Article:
9 Going on from that place, he went into their synagogue, 10 and a man with a shriveled hand was there. Looking for a reason to bring charges against Jesus, they asked him, “Is it lawful to heal on the Sabbath?  11 He said to them, “If any of you has a sheep and it falls into a pit on the Sabbath, will you not take hold of it and lift it out? 12 How much more valuable is a person than a sheep! Therefore it is lawful to do good on the Sabbath.” 13 Then he said to the man, “Stretch out your hand.” So he stretched it out and it was completely restored, just as sound as the other. 14 But the Pharisees went out and plotted how they might kill Jesus.

In simple practical terms, then, it is appropriate to worship God, do good, uphold one another, and, generally speaking, participate re-creation on that day – these things are not “labour”!  For this reason, even as someone who “works” on a Sunday, I would count that time as part of my sabbath-keeping as well as my “Day Off” (Monday!)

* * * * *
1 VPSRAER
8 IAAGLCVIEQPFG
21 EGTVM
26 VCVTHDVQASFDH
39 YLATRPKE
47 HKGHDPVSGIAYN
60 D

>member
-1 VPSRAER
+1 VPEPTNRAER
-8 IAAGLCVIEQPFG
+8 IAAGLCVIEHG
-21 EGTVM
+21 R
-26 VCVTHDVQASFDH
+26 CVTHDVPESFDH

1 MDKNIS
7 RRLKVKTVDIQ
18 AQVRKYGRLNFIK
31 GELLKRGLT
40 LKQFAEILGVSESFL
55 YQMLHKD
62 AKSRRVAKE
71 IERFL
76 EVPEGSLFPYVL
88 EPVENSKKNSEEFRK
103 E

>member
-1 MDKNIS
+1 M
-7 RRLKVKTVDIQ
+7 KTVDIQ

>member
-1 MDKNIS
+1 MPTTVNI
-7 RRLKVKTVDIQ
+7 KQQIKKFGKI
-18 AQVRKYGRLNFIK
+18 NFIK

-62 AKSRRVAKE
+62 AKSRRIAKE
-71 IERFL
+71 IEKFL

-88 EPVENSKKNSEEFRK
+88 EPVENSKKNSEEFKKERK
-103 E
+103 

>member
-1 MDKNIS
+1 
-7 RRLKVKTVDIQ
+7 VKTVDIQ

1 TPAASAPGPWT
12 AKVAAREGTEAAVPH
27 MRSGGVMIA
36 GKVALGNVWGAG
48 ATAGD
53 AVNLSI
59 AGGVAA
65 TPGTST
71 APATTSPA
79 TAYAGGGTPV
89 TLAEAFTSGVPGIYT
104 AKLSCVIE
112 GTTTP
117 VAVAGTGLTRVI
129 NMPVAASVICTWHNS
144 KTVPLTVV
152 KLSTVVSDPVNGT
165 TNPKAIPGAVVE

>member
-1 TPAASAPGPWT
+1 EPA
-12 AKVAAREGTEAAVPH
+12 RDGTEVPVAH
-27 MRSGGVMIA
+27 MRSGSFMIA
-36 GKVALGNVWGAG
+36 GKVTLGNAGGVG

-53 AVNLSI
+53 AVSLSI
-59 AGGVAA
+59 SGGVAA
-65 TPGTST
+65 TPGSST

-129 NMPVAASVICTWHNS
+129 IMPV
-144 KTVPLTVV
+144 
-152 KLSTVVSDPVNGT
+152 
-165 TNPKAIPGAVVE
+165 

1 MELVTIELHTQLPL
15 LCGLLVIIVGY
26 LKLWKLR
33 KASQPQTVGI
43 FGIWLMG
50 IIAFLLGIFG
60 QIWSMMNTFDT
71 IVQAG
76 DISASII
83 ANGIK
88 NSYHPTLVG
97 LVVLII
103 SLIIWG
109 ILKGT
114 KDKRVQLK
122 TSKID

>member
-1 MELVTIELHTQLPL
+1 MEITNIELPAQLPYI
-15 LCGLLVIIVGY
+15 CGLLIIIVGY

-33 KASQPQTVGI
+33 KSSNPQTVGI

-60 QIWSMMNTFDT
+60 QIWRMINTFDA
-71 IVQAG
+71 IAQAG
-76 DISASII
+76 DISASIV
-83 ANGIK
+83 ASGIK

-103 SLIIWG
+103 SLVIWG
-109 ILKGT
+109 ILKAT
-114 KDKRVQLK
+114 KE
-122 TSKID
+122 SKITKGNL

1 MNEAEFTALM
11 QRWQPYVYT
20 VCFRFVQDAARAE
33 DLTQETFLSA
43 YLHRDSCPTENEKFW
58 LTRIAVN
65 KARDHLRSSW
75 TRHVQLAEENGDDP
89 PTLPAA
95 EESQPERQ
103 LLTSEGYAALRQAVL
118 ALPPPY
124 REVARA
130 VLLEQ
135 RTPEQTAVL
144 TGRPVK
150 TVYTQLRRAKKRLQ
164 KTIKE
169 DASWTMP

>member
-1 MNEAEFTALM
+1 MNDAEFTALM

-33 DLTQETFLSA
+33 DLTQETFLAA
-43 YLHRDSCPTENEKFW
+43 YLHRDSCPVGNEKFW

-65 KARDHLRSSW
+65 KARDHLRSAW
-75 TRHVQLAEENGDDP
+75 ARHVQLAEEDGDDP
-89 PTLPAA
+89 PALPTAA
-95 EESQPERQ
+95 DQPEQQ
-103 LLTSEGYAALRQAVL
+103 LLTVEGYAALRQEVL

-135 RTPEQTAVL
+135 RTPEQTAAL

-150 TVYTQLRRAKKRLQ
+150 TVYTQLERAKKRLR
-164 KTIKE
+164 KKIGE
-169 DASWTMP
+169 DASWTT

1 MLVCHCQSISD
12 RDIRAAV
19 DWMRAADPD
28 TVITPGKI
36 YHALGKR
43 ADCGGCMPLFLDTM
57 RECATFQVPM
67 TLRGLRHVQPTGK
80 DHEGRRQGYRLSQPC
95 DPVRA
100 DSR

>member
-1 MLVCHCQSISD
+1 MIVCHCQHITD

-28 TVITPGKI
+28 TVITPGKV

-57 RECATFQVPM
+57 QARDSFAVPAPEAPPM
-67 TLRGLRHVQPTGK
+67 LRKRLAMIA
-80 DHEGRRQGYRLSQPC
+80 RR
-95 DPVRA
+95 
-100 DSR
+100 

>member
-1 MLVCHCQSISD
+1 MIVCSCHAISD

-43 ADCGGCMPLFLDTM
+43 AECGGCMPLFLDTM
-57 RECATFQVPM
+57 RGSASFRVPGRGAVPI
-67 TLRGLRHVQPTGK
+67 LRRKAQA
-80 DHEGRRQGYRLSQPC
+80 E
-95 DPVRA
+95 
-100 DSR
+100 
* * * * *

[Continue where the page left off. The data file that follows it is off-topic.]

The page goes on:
The truth that undergirds all this, of couse, is that “the Son of Man is Lord of the Sabbath.”  The joy of salvation can be described in many ways – from darkness to light, sickness to health, separation to restoration etc. – but it also  includes a sense of from toil to rest.  Perhaps we might consider it a reversal of the curse of Adam who went from the joyous work of the garden to the hard toil outside.  Whatever the correlation, the truth is that Jesus is the Prince of Peace – he is our shalom, our wholeness, our easy-yoke, our lightened-burden, our rest, our sabbath.